I know I've been talking a lot this week about financial planning and sacrifice, which can be hard to swallow during this economy. But in spite of the obstacles, I still believe that "grassroots jobs" are some of the best opportunities out there. Why? Because they offer flexibility, they are family-friendly, and they do have the potential to bring in respectable and rewarding wages.
So, when I was considering leaving the 9-5, I made a list of the "grassroots occupations" I could think of to see if I could find the right fit. This was my list:
* Hobbyist-turned-career: I spend a lot of time talking about sites like Etsy, and crafters and artisans who are using their creative talent to make a profit. Obviously this is the route I've personally invested my energy into. But it is not the only route out there.
* "Home-party" businesses: though they get a bad rap sometimes, home-party businesses are flourishing in the country. Why? Well, probably because they're fun. From PartyLite to Avon to Mary Kay to Princess House to Silpada to Lia Sophia.... The list goes on and on. If you are a natural social butterfly and love to be a hostess, these businesses can be a great option for earning income part-time or full-time.
* Consulting: I have a lot of friends who have very unique skills, often learned within their 9-5 careers. Skills like accounting and counseling and teaching and public relations. With their professions and personal network of connections, many of them could start and maintain successful consulting businesses where they would still be able to use their skills, albeit in a more flexible way.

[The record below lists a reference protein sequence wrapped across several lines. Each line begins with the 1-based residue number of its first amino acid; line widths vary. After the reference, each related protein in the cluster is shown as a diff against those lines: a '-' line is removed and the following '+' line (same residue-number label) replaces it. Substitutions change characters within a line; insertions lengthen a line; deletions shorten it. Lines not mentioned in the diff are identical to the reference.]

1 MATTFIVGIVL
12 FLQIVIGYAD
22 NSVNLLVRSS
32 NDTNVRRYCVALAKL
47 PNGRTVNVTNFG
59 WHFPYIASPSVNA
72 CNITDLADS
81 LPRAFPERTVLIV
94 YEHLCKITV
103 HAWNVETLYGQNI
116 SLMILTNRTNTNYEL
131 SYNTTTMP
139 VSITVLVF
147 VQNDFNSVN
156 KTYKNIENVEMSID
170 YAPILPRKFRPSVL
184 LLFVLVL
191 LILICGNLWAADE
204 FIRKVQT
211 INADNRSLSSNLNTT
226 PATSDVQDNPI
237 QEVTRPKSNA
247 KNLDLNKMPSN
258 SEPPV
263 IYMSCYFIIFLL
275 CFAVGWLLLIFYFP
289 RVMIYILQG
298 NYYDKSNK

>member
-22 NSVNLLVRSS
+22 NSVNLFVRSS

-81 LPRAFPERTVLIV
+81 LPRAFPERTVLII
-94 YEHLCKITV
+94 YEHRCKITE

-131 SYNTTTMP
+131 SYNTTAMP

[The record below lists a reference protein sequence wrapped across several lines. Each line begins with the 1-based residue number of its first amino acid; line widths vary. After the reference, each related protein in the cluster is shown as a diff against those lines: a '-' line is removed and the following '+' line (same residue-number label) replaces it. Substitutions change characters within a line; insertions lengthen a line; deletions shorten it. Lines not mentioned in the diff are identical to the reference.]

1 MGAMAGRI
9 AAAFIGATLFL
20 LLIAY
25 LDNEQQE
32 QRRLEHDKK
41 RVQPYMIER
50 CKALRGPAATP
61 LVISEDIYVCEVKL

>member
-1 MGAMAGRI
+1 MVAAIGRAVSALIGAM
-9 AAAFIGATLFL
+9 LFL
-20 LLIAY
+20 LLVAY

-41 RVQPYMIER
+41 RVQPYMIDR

* Service: these jobs start with meeting a need. Laundry? A neater home? Childcare? Carpool? Event planning? Gardening? What day-to-day things are you good at, and can lighten the load for others? Because believe me, they'll pay money for it!
* Teaching/training: similar to consulting, these grassroots jobs are filled by piano teachers and Spanish tutors and crafting instructors. Got a skill that people want? Offer lessons!
Of course there are countless other grassroots occupations, but this was the list I started with, and the one that eventually led me to blogging and designing. I realize that some of these options don't seem like "careers" in the eyes of the larger culture. Some are even patronized as being silly or frivolous. But income earned in ways that connect people, build relationships, and offer flexibility should be taken seriously. And yes, I know there are some problems with these jobs--lack of healthcare benefits and retirement programs to start. Entrepreneurialism is rarely perfect. But so far I think it might be a good fit for me.
What do you think of this list? Is it encouraging, or insulting? Share your thoughts with me by emailing me at email@example.com, or commenting here.
Other Deviancy 101 posts:
Stick around later today for another Smarty Pants post, where current events are always in fashion.